Zooplankton has been monitored each summer in Kongsfjorden since 1996. The time series shows an increase in the contribution of the Atlantic copepod Calanus finmarchicus, possibly due to warming and loss of sea ice in Kongsfjorden. Surprisingly, the abundance of its Arctic cousin C. glacialis has not declined in Kongsfjorden nor in Isfjorden further south. Earlier onset of the spring bloom, combined with warmer temperatures does not appear to displace C. glacialis but rather to improve its breeding efficiency, shorten its life cycle and reduce its body size to resemble the smaller C. finmarchicus. The transfer of energy, from primary producers through Calanus to higher predators, may then become more efficient due to changes in generation length and population turnover rate that accompany the changes in body size. For size-selective predators, however, smaller copepods will be harder to catch than larger ones, and as the efforts increase, the rewards decrease.
The marine ecosystems on the west coast of Svalbard are influenced by the northwards flowing West Spitsbergen Current, a branch of the warm North Atlantic Current, making the fjords respond to climate change earlier than fjords situated elsewhere in the Arctic. The “Atlantification” signal is penetrating deeper into the fjords along the west coast than previously because of increased temperature in the West Spitsbergen Current. This change influences the base of food webs, with phytoplankton converting energy from the sun during the spring bloom into sugars and lipids that are grazed by herbivorous zooplankton such as the Calanus copepods. Atlantic predators such as Atlantic cod may also change the ecosystem by increased predation pressure on smaller fishes such as polar cod and lower trophic levels.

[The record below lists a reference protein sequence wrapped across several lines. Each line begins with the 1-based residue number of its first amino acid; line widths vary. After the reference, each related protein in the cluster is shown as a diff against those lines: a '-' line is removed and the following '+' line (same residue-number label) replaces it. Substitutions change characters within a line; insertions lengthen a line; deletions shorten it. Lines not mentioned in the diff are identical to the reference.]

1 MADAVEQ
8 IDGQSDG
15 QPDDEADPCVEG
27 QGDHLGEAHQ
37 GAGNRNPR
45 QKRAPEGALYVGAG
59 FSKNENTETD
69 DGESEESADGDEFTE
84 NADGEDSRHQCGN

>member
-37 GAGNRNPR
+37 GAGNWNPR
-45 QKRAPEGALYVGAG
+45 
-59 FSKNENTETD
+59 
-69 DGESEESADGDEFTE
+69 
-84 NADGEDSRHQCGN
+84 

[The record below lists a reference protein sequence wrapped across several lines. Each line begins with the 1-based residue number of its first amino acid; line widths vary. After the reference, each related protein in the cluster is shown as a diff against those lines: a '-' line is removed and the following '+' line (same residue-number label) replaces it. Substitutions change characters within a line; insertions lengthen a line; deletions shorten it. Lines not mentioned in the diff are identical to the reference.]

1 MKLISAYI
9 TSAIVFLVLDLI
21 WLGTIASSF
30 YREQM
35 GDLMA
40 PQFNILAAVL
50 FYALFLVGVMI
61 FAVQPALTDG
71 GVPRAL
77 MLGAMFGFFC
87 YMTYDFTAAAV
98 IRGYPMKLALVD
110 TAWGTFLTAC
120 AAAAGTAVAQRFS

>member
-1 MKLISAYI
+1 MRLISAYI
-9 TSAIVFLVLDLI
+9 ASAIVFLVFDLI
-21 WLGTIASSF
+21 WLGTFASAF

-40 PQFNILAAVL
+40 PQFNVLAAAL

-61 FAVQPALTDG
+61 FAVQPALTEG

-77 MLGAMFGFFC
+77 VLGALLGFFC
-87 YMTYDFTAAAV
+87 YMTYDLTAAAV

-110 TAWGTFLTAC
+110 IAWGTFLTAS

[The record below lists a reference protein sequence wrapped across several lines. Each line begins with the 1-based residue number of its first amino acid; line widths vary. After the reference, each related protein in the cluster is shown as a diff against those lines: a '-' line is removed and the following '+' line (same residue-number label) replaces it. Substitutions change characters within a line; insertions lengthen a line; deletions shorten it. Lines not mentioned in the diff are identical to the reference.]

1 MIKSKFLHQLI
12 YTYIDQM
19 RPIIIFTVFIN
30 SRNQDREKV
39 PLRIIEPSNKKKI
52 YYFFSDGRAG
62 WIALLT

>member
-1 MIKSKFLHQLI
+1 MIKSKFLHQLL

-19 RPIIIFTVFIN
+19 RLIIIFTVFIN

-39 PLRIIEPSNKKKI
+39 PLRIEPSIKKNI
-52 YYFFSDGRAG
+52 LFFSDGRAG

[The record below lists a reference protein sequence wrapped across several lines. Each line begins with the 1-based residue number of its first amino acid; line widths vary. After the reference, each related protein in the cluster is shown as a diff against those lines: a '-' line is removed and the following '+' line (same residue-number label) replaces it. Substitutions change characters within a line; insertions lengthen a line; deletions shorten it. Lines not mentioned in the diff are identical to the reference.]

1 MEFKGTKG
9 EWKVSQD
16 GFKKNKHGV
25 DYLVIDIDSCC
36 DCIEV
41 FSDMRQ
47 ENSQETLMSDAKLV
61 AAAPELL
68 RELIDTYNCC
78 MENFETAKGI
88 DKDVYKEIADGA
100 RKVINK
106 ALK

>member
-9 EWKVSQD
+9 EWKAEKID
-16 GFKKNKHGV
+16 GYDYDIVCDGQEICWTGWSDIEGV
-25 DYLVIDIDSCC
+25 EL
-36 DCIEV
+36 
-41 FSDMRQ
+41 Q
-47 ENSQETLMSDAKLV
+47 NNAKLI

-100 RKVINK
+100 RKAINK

Renaud P, Daase M, Banas NS, Gabrielsen TM, Søreide JE, Varpe Ø, Cottier F, Falk-Petersen S, Halsband C, Vogedes D, Heggland K, Berge J (2018) Pelagic food-webs in a changing Arctic: a trait-based perspective suggests a mode of resilience. ICES Journal of Marine Science 75:1871-1881. doi:10.1093/icesjms/fsy063
Vihtakari M, Welcker J, Moe B, Chastel O, Tartu S, Hop H, Bech C, Descamps S, Wing Gabrielsen G (2018) Black-legged kittiwakes as messengers of Atlantification in the Arctic. Scientific Reports 8:1178. doi:10.1038/s41598-017-19118-8